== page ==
The government of Iran has begun forcibly restricting internet access amidst an outburst of public protests against the escalating cost of living.
Data Center Dynamics reported that the shutdowns appear to be aimed at retail customers, noting that businesses, banks and government offices are still online. The shutdowns began last week in the cities of Ahvaz, Abadan, Hamidehey, Izeh and Sosanger in the province of Khuzestan, but with protests becoming more widespread, the government has extended the blackout to the entire country.
Earlier this month, Iran’s President Ebrahim Raisi announced that the government would pare back subsidies on bread. He claimed that the subsidies would be replaced with digital coupons within two months, although acknowledged that these would enable fewer subsidised purchases before reverting to market rates. The initiative will be expanded to cover other foodstuffs.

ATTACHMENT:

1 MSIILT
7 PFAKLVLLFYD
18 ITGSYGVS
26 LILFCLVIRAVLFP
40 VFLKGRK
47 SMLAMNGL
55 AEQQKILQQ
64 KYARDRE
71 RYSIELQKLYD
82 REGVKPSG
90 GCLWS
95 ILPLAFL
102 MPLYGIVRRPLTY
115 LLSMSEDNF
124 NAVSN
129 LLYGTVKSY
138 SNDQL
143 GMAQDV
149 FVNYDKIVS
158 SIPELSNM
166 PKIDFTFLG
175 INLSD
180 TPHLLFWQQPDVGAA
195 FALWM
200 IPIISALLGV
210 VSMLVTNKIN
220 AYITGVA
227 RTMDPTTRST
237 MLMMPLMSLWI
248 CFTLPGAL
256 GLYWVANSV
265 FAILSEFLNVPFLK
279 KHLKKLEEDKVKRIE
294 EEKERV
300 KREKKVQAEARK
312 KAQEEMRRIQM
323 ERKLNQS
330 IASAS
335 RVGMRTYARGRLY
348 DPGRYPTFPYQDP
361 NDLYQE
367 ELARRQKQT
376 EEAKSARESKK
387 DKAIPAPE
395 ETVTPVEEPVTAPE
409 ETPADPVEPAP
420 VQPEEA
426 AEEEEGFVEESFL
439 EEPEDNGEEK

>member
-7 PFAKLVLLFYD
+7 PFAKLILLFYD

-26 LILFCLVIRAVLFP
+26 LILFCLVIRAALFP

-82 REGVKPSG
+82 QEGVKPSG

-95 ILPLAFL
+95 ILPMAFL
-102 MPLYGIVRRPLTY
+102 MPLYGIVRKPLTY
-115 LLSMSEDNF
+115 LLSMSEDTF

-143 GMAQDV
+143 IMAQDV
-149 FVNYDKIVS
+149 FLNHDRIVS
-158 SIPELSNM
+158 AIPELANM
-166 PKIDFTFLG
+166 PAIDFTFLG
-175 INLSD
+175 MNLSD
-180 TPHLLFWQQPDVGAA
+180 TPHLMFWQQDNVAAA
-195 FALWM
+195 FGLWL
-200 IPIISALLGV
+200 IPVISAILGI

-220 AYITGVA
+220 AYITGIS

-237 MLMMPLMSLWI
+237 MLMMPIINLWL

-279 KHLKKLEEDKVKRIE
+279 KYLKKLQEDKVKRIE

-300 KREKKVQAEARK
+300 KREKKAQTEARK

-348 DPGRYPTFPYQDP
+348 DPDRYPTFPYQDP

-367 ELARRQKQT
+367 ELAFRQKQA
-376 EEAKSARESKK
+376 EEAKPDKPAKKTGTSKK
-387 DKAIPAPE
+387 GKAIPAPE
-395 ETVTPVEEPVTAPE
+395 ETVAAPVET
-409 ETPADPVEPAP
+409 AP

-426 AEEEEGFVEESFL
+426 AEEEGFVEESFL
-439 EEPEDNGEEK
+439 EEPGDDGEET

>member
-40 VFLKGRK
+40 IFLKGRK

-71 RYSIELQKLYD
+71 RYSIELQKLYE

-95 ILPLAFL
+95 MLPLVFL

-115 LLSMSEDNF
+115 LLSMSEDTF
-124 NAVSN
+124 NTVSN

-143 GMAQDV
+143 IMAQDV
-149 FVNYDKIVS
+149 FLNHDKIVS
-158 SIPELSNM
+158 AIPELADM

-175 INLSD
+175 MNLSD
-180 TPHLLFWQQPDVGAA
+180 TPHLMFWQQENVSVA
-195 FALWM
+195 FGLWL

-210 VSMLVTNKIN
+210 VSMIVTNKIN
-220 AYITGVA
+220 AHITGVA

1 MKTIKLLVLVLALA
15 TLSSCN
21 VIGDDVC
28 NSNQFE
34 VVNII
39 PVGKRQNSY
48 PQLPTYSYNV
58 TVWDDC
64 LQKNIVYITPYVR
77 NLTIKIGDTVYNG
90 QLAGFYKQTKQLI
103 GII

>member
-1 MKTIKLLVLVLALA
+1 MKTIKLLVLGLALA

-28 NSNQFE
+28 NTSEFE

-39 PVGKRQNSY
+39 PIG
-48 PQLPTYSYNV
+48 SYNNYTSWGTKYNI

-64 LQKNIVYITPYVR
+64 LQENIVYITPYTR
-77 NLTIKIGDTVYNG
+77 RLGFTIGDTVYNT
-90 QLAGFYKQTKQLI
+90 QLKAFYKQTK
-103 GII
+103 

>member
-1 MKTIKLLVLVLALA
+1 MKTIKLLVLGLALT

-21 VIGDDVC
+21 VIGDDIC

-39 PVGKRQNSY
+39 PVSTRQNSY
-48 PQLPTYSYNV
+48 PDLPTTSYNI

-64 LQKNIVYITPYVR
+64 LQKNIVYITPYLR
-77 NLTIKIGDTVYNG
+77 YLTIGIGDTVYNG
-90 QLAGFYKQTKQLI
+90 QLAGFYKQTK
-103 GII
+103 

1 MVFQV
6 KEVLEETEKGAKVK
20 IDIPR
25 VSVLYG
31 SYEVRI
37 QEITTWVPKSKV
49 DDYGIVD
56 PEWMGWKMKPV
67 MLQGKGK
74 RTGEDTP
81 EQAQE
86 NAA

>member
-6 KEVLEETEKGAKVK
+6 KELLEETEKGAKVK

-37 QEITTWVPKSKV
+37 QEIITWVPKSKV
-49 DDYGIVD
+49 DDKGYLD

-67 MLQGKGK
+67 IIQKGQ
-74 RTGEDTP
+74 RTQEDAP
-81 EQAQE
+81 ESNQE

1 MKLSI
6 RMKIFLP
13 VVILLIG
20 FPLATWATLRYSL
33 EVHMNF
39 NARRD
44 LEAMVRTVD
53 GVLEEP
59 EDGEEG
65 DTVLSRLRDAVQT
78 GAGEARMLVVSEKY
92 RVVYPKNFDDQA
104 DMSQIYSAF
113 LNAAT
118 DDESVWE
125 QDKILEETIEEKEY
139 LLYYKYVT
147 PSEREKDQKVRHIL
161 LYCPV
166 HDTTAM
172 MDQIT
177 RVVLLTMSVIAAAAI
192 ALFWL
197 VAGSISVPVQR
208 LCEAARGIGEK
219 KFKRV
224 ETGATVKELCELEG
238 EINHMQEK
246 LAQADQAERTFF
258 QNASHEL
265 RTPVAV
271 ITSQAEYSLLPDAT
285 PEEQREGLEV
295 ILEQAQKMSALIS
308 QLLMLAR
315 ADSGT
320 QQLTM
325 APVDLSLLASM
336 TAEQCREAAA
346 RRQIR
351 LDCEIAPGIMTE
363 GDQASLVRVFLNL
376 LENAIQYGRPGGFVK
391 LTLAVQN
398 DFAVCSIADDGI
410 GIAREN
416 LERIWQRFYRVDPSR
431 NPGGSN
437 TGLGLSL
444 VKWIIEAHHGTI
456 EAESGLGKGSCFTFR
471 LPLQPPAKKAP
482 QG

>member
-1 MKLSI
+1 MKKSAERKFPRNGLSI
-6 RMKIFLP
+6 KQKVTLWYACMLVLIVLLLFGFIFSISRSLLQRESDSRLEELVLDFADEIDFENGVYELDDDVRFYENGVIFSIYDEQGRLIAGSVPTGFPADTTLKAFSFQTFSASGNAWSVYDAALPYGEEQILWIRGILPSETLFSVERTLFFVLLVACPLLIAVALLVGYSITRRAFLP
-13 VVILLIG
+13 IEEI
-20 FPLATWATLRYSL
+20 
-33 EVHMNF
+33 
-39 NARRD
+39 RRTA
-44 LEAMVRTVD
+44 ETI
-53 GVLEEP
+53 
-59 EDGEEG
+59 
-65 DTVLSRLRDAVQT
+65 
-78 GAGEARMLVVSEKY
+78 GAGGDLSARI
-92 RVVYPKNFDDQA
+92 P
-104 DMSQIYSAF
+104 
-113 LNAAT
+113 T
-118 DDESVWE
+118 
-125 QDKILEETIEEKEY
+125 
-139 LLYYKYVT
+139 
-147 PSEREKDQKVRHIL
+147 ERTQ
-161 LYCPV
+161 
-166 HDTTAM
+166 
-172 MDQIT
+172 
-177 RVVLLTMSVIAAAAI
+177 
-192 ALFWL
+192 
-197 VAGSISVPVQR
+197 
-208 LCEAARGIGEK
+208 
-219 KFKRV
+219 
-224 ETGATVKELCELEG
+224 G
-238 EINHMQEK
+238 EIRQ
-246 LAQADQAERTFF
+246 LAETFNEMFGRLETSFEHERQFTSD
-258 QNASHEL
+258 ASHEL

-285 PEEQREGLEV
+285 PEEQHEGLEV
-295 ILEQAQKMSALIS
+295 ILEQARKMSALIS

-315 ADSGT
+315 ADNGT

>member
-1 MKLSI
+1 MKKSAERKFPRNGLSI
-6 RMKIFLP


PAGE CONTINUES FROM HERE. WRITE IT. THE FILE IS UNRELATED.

In the face of US sanctions, the government of Iran subsidises a wide range of everyday products. However, with many low income citizens – along with millions of refugees from Afghanistan – now no longer able to afford meat and other more expensive foods, reliance on bread for basic nourishment has increased.
Iran imports around 15 million tons of wheat annually, with around 30% of this coming from Ukraine and Russia. The latter’s ongoing war with Ukraine has disrupted the supply chain, inflating global wheat prices. While Iran has benefited from increased global oil prices and a recent crude oil deal with China, an inflation rate of 39.2% has devalued Iran’s currency, adding to the government’s woes.
The overstretched government is pursuing a strategy of removing certain subsidies, but this is sparking waves of protests that have turned violent in the past – including three years ago when fuel subsidies were revoked, sending prices skyrocketing.